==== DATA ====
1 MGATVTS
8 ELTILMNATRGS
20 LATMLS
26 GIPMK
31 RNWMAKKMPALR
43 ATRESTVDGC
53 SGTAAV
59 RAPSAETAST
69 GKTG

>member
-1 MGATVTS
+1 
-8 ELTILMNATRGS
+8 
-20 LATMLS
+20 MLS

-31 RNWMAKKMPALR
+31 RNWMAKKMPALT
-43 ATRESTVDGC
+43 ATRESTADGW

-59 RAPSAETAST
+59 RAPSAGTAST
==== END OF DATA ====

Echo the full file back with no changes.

1 MGATVTS
8 ELTILMNATRGS
20 LATMLS
26 GIPMK
31 RNWMAKKMPALR
43 ATRESTVDGC
53 SGTAAV
59 RAPSAETAST
69 GKTG

>member
-1 MGATVTS
+1 
-8 ELTILMNATRGS
+8 
-20 LATMLS
+20 MLS

-31 RNWMAKKMPALR
+31 RNWMAKKMPALT
-43 ATRESTVDGC
+43 ATRESTADGW

-59 RAPSAETAST
+59 RAPSAGTAST